For a few years, I also had a strong discomfort in my heart. I heard someone else describing her experience, during a dark night, as a shard of glass in the heart. That’s how it felt for me. This went away when I did the Core Veil class in Vortex Healing, and I suspect that the “shard of glass” experience may have been a fragment of the core veil that was still there and then went during the class. The class was a big relief for me.

Over these years, and less now than when it started, I also felt very disorganized and fragmented. It was as if something in me was shattered. And I acted and made choices from this confused state, often in amazement seeing myself behaving out of character.

For a few years in the beginning of the darkest part of this dark night, I would have a sense of losing all anchor points when I turned the light off in the evening. It was as if there was nothing to hold onto.

A lot more happened during this period. It started when I went against my guidance on a major life decision. It was punctuated by six months of very clear no-self, and then plunged into much stronger darkness with illness, losses in all areas of life, a deep primal fear and trauma surfacing, and so on. And it has tapered off gradually over the last few years. The darkest phase started about eleven years ago.


In my thirties, we moved again, this time to an area that felt right to me. (Oregon.) And here, I refound my passion for these explorations. I started meditating regularly again. I got into The Work of Byron Katie. I discovered the Headless experiments from Douglas Harding. I started offering informal Big Mind sessions for friends and whoever was interested. I got deeply into Breema and gave Breema bodywork sessions almost daily for many years. (And also started instructing with an amazing group of other instructors.)

After getting into more serious meditation practice again, several things started shifting.

My focus had always been very stable. (I could easily follow my breath for several hundreds of breaths.) And now, my focus became far more laser-like.

I remember sitting in meditation, and any sense of continuity fell away. The part of my mind creating a sense of continuity was set aside or disabled. There were still sounds, sensations, and so on, but no sense of continuity. It was just what was here now and nothing else. This showed me, in a visceral way, that my mind creates a sense of continuity.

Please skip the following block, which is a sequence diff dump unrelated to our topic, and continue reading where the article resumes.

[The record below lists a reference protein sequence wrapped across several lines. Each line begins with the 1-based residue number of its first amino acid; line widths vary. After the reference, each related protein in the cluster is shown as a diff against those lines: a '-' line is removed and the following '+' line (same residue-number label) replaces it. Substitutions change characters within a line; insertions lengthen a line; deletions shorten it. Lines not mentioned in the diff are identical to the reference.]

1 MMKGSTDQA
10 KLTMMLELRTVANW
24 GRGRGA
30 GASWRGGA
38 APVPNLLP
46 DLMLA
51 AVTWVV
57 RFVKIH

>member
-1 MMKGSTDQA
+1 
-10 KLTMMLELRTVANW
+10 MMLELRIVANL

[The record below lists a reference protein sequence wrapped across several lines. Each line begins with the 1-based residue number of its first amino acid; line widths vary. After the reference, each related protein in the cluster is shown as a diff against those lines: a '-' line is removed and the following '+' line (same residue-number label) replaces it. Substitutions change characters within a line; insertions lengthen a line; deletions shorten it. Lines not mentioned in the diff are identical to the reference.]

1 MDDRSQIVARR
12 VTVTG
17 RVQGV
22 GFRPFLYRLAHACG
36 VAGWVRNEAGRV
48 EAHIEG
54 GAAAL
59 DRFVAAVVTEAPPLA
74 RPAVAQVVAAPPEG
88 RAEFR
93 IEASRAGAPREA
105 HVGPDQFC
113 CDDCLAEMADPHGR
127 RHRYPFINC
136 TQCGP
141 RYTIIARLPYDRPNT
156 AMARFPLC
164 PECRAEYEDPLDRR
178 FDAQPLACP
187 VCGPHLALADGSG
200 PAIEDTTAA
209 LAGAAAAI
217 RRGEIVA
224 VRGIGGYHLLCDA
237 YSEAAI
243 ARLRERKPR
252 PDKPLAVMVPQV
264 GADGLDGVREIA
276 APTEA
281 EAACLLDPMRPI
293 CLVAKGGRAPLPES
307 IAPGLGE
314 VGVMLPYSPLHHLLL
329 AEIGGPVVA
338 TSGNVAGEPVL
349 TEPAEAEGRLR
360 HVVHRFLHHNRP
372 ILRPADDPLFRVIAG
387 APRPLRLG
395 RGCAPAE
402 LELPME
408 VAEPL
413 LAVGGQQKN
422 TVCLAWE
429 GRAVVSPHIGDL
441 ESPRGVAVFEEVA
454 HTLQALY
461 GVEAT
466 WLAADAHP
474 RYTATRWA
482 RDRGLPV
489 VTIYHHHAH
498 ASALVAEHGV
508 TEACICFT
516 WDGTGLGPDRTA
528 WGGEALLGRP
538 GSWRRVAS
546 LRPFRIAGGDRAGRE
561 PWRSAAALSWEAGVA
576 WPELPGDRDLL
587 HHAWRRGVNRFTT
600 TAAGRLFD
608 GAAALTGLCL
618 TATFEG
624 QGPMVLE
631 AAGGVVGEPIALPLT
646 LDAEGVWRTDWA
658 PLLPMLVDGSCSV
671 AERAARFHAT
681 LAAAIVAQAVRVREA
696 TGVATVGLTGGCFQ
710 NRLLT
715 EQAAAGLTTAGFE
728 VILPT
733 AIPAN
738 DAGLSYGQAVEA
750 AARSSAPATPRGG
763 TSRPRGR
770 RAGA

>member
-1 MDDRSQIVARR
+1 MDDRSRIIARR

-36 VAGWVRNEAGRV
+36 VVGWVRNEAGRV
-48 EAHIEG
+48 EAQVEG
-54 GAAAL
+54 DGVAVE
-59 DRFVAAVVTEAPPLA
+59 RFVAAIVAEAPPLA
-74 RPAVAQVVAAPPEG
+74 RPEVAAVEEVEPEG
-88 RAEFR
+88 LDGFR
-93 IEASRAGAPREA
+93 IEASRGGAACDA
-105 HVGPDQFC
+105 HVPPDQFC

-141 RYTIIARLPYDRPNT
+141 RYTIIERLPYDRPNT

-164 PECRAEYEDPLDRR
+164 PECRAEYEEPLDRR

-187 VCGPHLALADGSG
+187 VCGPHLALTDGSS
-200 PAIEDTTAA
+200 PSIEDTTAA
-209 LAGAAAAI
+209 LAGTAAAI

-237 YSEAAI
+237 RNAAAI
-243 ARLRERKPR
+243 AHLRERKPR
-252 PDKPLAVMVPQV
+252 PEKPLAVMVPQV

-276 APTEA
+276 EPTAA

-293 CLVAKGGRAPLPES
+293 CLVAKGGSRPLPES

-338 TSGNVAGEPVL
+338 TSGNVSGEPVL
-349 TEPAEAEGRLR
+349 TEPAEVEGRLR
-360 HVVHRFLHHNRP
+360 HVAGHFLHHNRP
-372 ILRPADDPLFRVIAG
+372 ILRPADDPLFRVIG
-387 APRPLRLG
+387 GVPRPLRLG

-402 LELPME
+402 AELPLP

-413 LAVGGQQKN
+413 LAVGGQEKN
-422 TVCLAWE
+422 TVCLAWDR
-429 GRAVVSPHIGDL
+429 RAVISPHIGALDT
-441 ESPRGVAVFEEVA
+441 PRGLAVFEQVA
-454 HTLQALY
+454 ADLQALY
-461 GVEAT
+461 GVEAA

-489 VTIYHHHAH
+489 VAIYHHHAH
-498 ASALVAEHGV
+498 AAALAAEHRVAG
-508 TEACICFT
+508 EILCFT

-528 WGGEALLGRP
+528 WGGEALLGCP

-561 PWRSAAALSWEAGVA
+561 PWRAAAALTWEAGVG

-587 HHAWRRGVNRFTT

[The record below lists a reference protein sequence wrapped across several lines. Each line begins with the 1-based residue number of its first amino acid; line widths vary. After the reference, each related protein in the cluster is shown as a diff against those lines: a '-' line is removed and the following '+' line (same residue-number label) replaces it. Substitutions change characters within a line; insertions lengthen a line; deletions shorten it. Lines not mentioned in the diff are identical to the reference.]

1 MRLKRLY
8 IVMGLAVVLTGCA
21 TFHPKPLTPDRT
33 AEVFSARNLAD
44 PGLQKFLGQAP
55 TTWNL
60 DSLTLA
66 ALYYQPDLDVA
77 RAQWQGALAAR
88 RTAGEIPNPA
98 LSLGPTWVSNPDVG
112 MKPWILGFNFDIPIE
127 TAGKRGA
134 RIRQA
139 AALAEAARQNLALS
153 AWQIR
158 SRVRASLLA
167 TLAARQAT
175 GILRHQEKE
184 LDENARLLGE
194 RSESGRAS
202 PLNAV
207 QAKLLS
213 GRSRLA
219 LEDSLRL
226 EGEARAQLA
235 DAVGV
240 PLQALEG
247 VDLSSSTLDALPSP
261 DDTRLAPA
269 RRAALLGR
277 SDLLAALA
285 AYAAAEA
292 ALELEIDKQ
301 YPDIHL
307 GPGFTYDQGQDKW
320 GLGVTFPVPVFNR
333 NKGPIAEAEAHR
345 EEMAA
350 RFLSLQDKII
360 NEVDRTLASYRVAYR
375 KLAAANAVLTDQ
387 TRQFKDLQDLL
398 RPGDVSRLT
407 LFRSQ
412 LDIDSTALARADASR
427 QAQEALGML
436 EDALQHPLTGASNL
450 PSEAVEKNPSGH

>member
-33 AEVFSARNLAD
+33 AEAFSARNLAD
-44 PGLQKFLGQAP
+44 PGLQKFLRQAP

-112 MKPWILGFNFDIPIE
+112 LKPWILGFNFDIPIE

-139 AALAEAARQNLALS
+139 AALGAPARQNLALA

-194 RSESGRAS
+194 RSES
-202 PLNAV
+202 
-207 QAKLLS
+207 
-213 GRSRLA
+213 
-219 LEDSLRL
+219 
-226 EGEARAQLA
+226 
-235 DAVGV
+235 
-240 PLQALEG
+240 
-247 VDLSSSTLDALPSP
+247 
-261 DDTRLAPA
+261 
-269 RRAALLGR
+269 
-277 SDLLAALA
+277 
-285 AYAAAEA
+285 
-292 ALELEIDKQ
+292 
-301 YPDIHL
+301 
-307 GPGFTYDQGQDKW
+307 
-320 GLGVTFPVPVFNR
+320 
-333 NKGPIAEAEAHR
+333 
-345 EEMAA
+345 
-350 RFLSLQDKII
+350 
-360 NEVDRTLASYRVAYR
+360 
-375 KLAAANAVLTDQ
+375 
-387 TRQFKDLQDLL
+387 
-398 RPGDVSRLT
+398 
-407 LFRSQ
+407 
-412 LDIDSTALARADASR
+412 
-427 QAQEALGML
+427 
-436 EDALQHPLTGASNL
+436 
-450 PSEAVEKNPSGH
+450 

This is just one of many similar experiences that highlighted different aspects of my nature and the function of my mind to me.

I also noticed that my ability to see energies got much stronger, to the point that I could see the energy of people, plants, and things in the pitch dark. I started tasting amazing tastes independent of having eaten or drinking anything. I had periods of a strong taste of the dark feminine divine within and as everything. And much more.

At some point, I did one of the Headless experiments. (Make a circular hole in a sheet of paper, look through it and notice it’s full of the world and also empty and both at the same time, bring the hole up to your face, and notice you are full of the world and empty.) This shifted something dramatically in me and led to six months in a very clear and strong no-self state.

And this, in turn, shifted into a much darker period of the dark night, as outlined above.


I am not sure what to say about what’s happening currently.

I am relatively focused on my life in the world these days. I got married last year to an amazing woman with whom there is deep resonance and similar life paths. We bought fifteen beautiful hectares in the Andes mountain and are building a house there designed with the sun and climate in mind, and using traditional methods (rammed earth) and local materials. We wish to help bring the land back to a more vibrant state. (It’s already pretty good, but has been grazed in some areas.) And so on.

In terms of my explorations, the current ones are reflected in what I write about here. It’s a big relief for me that noticing my nature feels ordinary and effortless. I have lived with it for long enough so it’s not new or amazing in that sense. It feels more like old comfortable shoes.

And there is of course always further to go, especially in terms of inviting more parts of me to join in with this noticing.


This website is mostly about healing and awakening so that’s the context and filter for what I have included and left out.

What I write is inevitably colored by my own history, culture, and experiences. And what I write about my past is inevitably colored by how I see things these days, and also what I happen to remember and forget.

Still, writing this down is somewhat helpful for me since it reminds me of what’s left to explore. (Some unhealed traumas, especially from early in life.). And since my process is a human process, someone else may find something that resonates with their own experiences.

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Our ecological bottleneck and personal decisions

Since my teens, I have been passionate about sustainability, deep ecology, simple living, and so on. (And worked in that area for several years.)

For decades, we have known that we are creating an ecological bottleneck for ourselves and what we have seen so far is only the beginning. We are entering an era of continuous ecological crises with extreme weather, continued extinction of species, unraveling ecosystems, famine, mass migration, and so on. And a lot of people will die, perhaps most of humanity. (And, as usual, those already worst off will be hit the hardest.)